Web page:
Welcome to another issue of Mind Macros - I hope you find something of value.
"You would think the sports world would have to see the relation between practice and improvement—and between the mind and performance—and stop harping so much on innate physical talent. Yet it's almost as if they refuse to see. Perhaps it's because, as Malcolm Gladwell suggests, people prize natural endowment over earned ability. As much as our culture talks about individual effort and self-improvement, deep down, he argues, we revere the naturals. We like to think of our champions and idols as superheroes who were born different from us. We don't like to think of them as relatively ordinary people who made themselves extraordinary. Why not? To me that is so much more amazing." — From Mindset by Carol Dweck
Arnold Schwarzenegger, Annika Sorenstam, Cristiano Ronaldo, Danica Patrick, Lionel Messi, Marta, Michael Jordan, Mia Hamm, Michael Phelps, Muhammad Ali, Ronda Rousey, Roger Federer, Serena Williams, Steffi Graf, Simone Biles, Sue Bird, Tiger Woods, Tom Brady, Tracy Caulkins and Wayne Gretzky.
Besides being some of the greatest athletes of all time, what do they have in common?
Three things: commitment, work ethic, and discipline. Talent? Maybe not so much.
In their book Peak, Florida State University psychologist Anders Ericsson and science writer Robert Pool explore the debate between innate talent and discipline. Other than height and body size, the notion that a lack of talent limits us is untrue, according to the authors.
"The belief that one's abilities are limited by one's genetically prescribed characteristics manifests itself in all sorts of 'I can't' or 'I'm not' statements.
"In this new world it no longer makes sense to think of people as born with fixed reserves of potential; instead, potential is an expandable vessel, shaped by the various things we do throughout our lives. Learning isn't a way of reaching one's potential but rather a way of developing it."
The authors argue that the key to extraordinary performance is: "thousands and thousands of hours of hard, focused work."
In summary, you can be a world-class athlete without talent, but not without discipline.
Note: Aside from their sports requirements (Jordan's height, etc.), the athletes may not have been genetically gifted, but the stars had to align. Each needed the right parents, coaches, and financial resources to pursue the sport professionally.
"To take charge of our stories, it is helpful to take on board an interesting perspective only now being fully discussed in the realms of psychology through the work of Daniel Kahneman: that we cannot talk about happiness without distinguishing between two selves that both operate within us: the experiencing self and the remembering self.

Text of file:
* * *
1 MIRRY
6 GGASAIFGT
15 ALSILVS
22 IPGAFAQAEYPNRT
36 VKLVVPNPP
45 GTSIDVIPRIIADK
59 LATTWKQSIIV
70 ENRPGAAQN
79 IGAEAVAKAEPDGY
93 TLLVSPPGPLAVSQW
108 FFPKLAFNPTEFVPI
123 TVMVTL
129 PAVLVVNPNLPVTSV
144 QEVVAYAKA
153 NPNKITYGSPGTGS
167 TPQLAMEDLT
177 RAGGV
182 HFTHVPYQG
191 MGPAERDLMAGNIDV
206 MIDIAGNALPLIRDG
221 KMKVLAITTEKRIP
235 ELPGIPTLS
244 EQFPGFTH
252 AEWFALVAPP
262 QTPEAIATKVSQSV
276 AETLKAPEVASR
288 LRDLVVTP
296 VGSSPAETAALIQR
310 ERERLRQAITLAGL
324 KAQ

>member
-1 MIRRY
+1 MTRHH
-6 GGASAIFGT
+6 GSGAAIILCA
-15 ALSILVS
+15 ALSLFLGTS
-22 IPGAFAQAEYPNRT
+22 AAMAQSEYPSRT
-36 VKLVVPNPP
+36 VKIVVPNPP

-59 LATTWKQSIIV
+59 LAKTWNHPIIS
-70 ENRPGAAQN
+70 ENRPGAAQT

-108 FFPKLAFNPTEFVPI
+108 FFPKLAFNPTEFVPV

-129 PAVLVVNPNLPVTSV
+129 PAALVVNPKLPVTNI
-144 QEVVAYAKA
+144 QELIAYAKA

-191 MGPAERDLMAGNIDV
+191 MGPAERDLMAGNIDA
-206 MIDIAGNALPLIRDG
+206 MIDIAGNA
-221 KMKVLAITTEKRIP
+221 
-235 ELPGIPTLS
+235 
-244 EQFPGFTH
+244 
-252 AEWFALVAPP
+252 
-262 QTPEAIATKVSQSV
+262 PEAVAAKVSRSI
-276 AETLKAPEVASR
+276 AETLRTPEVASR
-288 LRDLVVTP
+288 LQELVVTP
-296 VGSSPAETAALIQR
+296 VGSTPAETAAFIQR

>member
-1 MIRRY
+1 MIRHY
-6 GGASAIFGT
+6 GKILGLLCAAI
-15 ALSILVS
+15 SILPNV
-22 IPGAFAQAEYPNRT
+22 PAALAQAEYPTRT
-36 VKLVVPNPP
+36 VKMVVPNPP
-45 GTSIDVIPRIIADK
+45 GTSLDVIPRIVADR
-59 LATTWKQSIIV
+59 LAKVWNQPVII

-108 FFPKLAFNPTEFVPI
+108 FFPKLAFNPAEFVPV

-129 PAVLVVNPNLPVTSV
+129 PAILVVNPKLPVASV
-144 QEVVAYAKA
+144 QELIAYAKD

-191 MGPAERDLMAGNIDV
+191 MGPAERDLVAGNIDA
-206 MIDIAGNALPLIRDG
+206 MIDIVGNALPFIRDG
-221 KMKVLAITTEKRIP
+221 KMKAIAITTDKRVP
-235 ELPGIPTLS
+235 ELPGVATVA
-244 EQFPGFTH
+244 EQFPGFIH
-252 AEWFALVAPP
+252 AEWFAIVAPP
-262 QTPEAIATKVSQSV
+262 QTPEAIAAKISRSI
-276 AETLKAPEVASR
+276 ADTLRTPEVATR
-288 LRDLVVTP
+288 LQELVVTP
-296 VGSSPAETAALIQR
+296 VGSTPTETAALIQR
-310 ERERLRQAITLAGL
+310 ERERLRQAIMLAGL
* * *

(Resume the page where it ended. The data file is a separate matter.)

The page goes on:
"When we look back over our lives and decide if we have had a happy time in this world, it is the remembering self that is making that judgment. However, it may be that some of those choices we made, which satisfied the future remembering self, were not at the time the most enjoyable experiences and therefore did not provide particular pleasure to the experiencing self.
"For our purposes, Kahneman's separation of those two selves seems to correlate with what we might intuitively understand to be the separation of happiness and pleasure: the former comes from a judgment we make, a sense of things being or having been right or as we would like them to be, and tends to be retrospective; whereas the latter relates to what we are being made to directly feel right now. Thus you might choose to spend an afternoon attending to a sick relative rather than go to a theme park with friends, choosing the least' pleasurable' option and leaving your experiencing self less fulfilled. But this choice might furnish your future remembering self with a better story of how you spent your afternoon and even contribute to a wider sense of happiness regarding what you do with your life." — From Happy by Derren Brown
By separating these two selves, we can distinguish between the two poles of happiness.
The experiencing self is prone to activities that induce instant gratification, such as shopping, playing video games, and eating junk food. When we engage in these pursuits, our brains release dopamine, the neurotransmitter that makes us feel good. These flashes of joy are fleeting and provide only a transient taste of happiness.